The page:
Rembrandt Exhibit: ‘What’s a Fake and What’s Real’
The art works of Ignace Joseph de Claussin, Francois Vivares, David Deuchar and John Smith of Chichester will go on display at the Hand Art Center this month.
They will be in some classy company, exhibited alongside 30 prints made from copper plate etchings by Rembrandt Harmenszoon van Rijn, the Dutch master who lived from 1606-1669.
But the aforementioned quartet must have an asterisk placed by their names: They are forgers who in the 18th and early 19th centuries faked such well-known Rembrandt works as “Self Portrait in Velvet Cap with Plume” and “Beggar Leaning on a Stick.”
The exhibition, titled “Rembrandt Etchings: States, Fakes, and Restrikes,” explores not only the Dutch master’s reputation as one of the most significant printmakers in art history (along with his renowned portrait paintings) – it also explores the phenomenon of Rembrandt forgeries, and how art experts authenticate the real deal. Ten of the 40 works are forgeries.
The exhibit, on loan from the University of Wisconsin-Milwaukee, will run from Jan. 18 through March 1, with the opening reception from 6-8 p.m. on Friday, Jan. 25.
“Patrons are going to find out what’s a fake and what’s real,” said Hand Art Center Director Tonya Curran. Texts accompanying the works will detail how art experts look at paper, light and dark areas, heaviness of line and shading, and the presence or absence of certain details to uncover the craftiness of the forgers.
“Art historians and experts, especially experts on Rembrandt, would probably be able to spot the fakes pretty quickly,” Curran said. “We’ll have a handout that people can take away with a synopsis of how these fakes are determined.”
Patrons won’t have to play art detective themselves – the exhibit’s fakes will be clearly labeled in red ink with details on who forged them and when.
The exhibit will include three other categories of prints made from Rembrandt’s original etchings.
A “pull,” also called a “lifetime pull,” is a print “done by Rembrandt himself,” Curran said. The name is derived from the fact that making a print involves lifting or pulling a sheet of paper from the print plate or block, revealing the print.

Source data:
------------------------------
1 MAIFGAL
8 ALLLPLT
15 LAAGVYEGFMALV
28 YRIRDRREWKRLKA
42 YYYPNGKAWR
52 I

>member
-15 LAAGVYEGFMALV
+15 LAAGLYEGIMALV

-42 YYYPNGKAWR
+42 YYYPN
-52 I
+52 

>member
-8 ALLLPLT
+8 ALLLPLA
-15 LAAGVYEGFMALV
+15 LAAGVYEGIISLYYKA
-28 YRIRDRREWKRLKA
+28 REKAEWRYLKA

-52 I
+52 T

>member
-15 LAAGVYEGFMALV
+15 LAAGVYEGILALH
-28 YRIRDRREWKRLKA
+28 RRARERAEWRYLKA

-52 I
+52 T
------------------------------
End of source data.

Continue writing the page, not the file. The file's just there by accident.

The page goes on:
A “state” is a print impression made from a plate or block, usually before the production of the regular edition, in order to correct, add to, or check the development of a work. Rembrandt created various states during his lifetime. After his death, more authorized states were created by reworking his plates to produce good impressions.
A “restrike” is an impression made from the plate (or other matrix) after the original edition or issue has been completed. After Rembrandt’s death in 1669, many publishers and printers continued to produce authorized prints from the artist’s plates. Such works also are called “posthumous impressions.”
Patrons will have an opportunity to play art detective themselves: The exhibit features a lifetime pull, a restrike and a forgery of “Self Portrait in Velvet Cap with Plume” all displayed side by side, allowing viewers to see if they can detect differences between the three prints of the same image.
“About 300 prints are attributed to Rembrandt,” Curran said. “That’s far fewer authentic prints than was once believed.” (That Rembrandt also created about the same number of paintings during his lifetime is indicative of the passion he had for printmaking.)
The exhibition’s texts say that Rembrandt is “one of the most influential printmakers in the history of art” who “created etchings that offer a wide range of subjects, from incisive representations of scriptures to studies of street life. His prints possess comedy as well as sober social commentary and have influenced innumerable later printmakers.”
The exhibit includes such works as “The Strolling Musicians,” “Joseph’s Coat Brought Before Jacob,” “Christ Raising Lazarus,” “Landscape with Cow Drinking” and “The Golf Player.”
“This exhibit is important because there have been a number of art works throughout history and even into the 20th century that have been proven to be fakes,” Curran said. “Some fakes can also have their own value because the forger is so good. This was happening a long time ago but it’s still happening today.
“I also feel like this exhibit is reflective of our Stetson values – there’s an international component to it. And it’s expanding our knowledge about a very important figure in the history of art.”
If You Go:
“Rembrandt Etchings: States, Fakes, and Restrikes” will run Jan. 18 through March 1 at the Homer and Dolly Hand Art Center on Stetson’s Palm Court/Quad, 139 E. Michigan Ave., DeLand. The opening reception is set for Jan. 25 from 6-8 p.m.
Admission is free and open to the public. Designated parking is available in the lots at East Arizona Avenue.
Center hours are 11 a.m.-4 p.m. Monday through Wednesday and Friday; 11 a.m.-6 p.m. Thursday; and noon-4 p.m. Saturday. Closed on national holidays, holiday weekends and university breaks. Information: 386-822-7270.
— Rick de Yampert